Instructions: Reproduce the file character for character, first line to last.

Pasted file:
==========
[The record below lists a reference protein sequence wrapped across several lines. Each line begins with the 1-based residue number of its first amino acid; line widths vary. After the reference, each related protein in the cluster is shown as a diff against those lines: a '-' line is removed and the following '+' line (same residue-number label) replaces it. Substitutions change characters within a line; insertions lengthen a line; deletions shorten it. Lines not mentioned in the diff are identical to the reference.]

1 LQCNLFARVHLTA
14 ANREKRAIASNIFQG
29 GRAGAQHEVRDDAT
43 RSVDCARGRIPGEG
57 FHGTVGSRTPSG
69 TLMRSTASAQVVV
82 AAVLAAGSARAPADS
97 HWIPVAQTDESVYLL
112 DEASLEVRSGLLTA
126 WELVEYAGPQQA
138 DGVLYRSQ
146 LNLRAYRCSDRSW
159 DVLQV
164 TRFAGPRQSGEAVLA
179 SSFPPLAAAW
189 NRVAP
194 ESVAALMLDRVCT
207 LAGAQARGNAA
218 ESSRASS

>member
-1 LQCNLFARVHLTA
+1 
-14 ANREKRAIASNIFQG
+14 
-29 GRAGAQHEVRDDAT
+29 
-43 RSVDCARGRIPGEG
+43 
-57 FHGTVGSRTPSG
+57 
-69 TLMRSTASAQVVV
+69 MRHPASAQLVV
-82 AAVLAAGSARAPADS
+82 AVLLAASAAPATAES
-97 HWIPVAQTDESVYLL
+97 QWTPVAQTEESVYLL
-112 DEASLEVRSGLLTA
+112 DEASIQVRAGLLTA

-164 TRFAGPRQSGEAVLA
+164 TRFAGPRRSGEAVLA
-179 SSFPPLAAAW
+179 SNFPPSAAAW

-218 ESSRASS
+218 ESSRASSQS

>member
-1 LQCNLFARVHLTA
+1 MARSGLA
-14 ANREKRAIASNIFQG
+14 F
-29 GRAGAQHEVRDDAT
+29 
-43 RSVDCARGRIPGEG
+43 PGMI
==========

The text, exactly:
[The record below lists a reference protein sequence wrapped across several lines. Each line begins with the 1-based residue number of its first amino acid; line widths vary. After the reference, each related protein in the cluster is shown as a diff against those lines: a '-' line is removed and the following '+' line (same residue-number label) replaces it. Substitutions change characters within a line; insertions lengthen a line; deletions shorten it. Lines not mentioned in the diff are identical to the reference.]

1 LQCNLFARVHLTA
14 ANREKRAIASNIFQG
29 GRAGAQHEVRDDAT
43 RSVDCARGRIPGEG
57 FHGTVGSRTPSG
69 TLMRSTASAQVVV
82 AAVLAAGSARAPADS
97 HWIPVAQTDESVYLL
112 DEASLEVRSGLLTA
126 WELVEYAGPQQA
138 DGVLYRSQ
146 LNLRAYRCSDRSW
159 DVLQV
164 TRFAGPRQSGEAVLA
179 SSFPPLAAAW
189 NRVAP
194 ESVAALMLDRVCT
207 LAGAQARGNAA
218 ESSRASS

>member
-1 LQCNLFARVHLTA
+1 
-14 ANREKRAIASNIFQG
+14 
-29 GRAGAQHEVRDDAT
+29 
-43 RSVDCARGRIPGEG
+43 
-57 FHGTVGSRTPSG
+57 
-69 TLMRSTASAQVVV
+69 MRHPASAQLVV
-82 AAVLAAGSARAPADS
+82 AVLLAASAAPATAES
-97 HWIPVAQTDESVYLL
+97 QWTPVAQTEESVYLL
-112 DEASLEVRSGLLTA
+112 DEASIQVRAGLLTA

-164 TRFAGPRQSGEAVLA
+164 TRFAGPRRSGEAVLA
-179 SSFPPLAAAW
+179 SNFPPSAAAW

-218 ESSRASS
+218 ESSRASSQS

>member
-1 LQCNLFARVHLTA
+1 MARSGLA
-14 ANREKRAIASNIFQG
+14 F
-29 GRAGAQHEVRDDAT
+29 
-43 RSVDCARGRIPGEG
+43 PGMI